Samsung has managed to come up with features that are actually useful and has layered those on top of Android. Sure, the Samsung Touchwiz UI is not as pleasing as that of stock Android (or maybe even as the HTC Sense UI), but on the Note 2 there’s a ton lot more things you can do. Maybe they are not all that innovative, but regarded as a bulk, it looks like Samsung’s Galaxy Note 2 is running some sort of premium version of Android.

S-Pen: use it or leave it

Despite all the above, what really makes the Samsung Galaxy Note series unique in every sense of the way is its unique accessory – the S Pen.

The S Pen is more than just your basic stylus. Besides being able to recognize hundreds of different pressure levels, it also has a few buttons that can access specific custom functions. But the best part about it is the way that the S Pen works with the software.

And it’s not just Samsung’s software as the South Korean manufacturer (the better one) has played its cards right and has released the S-Pen SDK so that all app developers can start writing code that uses the unique properties of the “overrated stylus”. And, since Samsung sells a whole lot of S-Pen enabled devices (OG Note, Note 2, Note 10.1), these developers can actually write apps that draw in users.

Samsung Galaxy Note 2 still rullz

I’m not partial to Samsung, or any other manufacturer, but as far as phablets go, the Galaxy Note 2 is a complete device, not just a spec powerhouse. And until other manufacturers realize that they need to add genuinely useful features and accessories to their devices, the note 2 will still be the best phablet you can buy.

On the other hand, if you’re on the lookout for an Android smartphone make sure you check out my selection of flagship Android smartphones for the fall 2012 season.

Interested in a compact smartphone? You options are quite limited at the moment, but some gems still exist in that market as well.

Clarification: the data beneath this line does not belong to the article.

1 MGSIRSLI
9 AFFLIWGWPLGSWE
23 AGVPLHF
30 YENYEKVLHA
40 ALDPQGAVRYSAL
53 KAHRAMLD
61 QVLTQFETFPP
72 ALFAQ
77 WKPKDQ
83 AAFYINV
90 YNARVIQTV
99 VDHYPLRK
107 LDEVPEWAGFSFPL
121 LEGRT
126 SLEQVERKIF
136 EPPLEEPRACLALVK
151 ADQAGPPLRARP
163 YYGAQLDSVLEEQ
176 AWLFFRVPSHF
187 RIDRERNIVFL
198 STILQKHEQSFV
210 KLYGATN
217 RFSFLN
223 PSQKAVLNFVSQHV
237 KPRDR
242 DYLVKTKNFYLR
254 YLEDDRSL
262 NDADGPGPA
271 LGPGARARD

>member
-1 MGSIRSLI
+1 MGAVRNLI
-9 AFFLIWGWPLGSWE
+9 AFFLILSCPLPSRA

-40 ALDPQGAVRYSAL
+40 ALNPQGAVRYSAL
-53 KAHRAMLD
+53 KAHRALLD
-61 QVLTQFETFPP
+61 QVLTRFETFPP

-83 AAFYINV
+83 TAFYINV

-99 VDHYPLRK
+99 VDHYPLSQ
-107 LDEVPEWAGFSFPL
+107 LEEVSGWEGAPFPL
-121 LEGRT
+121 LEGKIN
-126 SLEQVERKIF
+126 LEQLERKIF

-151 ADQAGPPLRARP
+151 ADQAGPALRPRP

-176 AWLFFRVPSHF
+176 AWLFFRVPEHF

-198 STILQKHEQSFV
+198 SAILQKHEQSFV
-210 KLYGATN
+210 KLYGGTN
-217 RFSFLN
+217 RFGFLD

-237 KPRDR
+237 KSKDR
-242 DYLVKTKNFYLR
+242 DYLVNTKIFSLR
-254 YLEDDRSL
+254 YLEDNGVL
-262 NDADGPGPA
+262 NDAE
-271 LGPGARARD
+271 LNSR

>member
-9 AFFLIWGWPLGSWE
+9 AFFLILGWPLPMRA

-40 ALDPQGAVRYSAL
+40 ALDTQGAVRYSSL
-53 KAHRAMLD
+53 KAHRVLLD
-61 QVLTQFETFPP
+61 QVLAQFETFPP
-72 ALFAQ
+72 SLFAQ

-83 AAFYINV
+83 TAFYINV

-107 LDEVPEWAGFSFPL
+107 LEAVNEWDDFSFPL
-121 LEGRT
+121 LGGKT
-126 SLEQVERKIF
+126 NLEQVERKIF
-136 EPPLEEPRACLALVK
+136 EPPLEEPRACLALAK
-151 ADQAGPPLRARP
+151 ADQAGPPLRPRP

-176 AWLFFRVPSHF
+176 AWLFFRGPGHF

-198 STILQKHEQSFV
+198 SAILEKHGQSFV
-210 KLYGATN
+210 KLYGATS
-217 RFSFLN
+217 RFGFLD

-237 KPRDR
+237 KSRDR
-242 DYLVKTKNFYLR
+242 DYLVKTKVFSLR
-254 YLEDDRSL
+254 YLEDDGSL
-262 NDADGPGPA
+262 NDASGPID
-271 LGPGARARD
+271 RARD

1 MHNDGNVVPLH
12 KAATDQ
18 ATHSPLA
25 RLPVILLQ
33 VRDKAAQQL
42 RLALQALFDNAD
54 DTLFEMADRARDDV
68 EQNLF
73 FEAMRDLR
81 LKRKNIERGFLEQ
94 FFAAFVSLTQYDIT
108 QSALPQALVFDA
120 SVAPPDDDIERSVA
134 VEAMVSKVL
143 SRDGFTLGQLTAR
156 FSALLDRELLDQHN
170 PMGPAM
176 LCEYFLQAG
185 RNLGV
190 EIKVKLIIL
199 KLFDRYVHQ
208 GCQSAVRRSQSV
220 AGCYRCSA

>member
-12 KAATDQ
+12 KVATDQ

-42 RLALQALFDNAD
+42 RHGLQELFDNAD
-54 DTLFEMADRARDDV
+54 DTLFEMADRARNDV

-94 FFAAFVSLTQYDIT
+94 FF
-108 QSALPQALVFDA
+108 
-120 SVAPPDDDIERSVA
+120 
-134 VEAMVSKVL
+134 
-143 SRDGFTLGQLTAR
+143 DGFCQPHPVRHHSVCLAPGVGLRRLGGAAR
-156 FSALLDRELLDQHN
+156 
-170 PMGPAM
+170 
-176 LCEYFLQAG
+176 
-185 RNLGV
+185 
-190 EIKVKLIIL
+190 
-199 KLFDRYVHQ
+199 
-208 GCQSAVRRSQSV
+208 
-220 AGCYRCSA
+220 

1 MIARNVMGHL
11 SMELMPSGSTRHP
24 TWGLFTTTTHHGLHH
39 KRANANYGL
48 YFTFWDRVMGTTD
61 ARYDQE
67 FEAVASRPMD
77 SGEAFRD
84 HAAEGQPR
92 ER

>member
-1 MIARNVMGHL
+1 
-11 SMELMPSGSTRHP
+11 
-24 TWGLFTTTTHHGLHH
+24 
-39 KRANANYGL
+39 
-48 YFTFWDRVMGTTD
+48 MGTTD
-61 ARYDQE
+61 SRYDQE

What do you guys think: is the Note 2 untouchable as a phablet? Let us know what you think in the comment section below, will you?

  • Dave McGuire

    To bad none are currently available!!

  • saurabhaj

    I hate when i read Samsung Touchwiz UI is not better,
    to me its the best UI than SenseUI or stock Android OS,
    Its far simple,pleasant,fonts are clean,
    and nothing to do more on it,
    Its not glamorous and not as simple as LG UI,

    • kev2684

      i hate touchwiz too with the GSII. I rooted mine and slapped AOSP on it, but touchwiz on GNote II is really good. it’s not as pretty or polished as vanilla Android, but all the features that came with Touchwiz on the Note II and S III definitely makes it better than stock Android. Note II with vanilla android is just a big ass android smartphone with a stylus. Touchwiz separates Note II and S III from the rest.

      • RaptorOO7

        TouchWiz UI is better compared to Sense and MotoBlur and I have used so many Android devices from LG, Moto, Samsung, Nexus & HTC and I can say TouchWiz has risen to the top with a virtual tie with Nexus Stock UI.

        The only gripe I have is with Google and and so called Android Alliance that was supposed to promise updates for 18 months which went NO WHERE. Between the carriers and OEM’s you are lucky to get one OS update if that. Moto has screwed so many customers over I do not ever plan on getting another Moto device.

        Samsung at least has done better.

  • MrMLK

    As a long time iOS user, I can say that the Note 2 is the first Android phone that tempted me. In fact, I was so taken in by my 30 minutes of playing with it that I have ordered one am currently waiting for it arrive.

    I’m on Verizon, so the next 4 weeks are going to go like molasses.

    • I ordered one too

      • squirtle

        me too, full retail and didn’t even shed a tear

    • dude..u wont regret..trust me..U might just become android fan after this.. .;)

  • The Galaxy Note loses me in a couple of ways:

    1) Price. Its just too expensive. $370 with a contract extension from T-Mobile or $750 unlocked versus $300 for a Nexus 4 unlocked. That’s a hard sell.

    2) Touchwiz. The pen apps and split-screen multi-tasking seem like genuinely useful additions that I wish would get incorporated into the core Android OS, but the reskinning needs to just stop. I don’t mind Samsung building apps to bundle with their phones, but leave the look of the core OS alone please. And for the love of god use the Holo theme in your apps. Above all, DO NOT hire Scott Forstall and put him in charge of your app design, which given their current set of apps seems like the kind of thing they would like to do. Just ugh.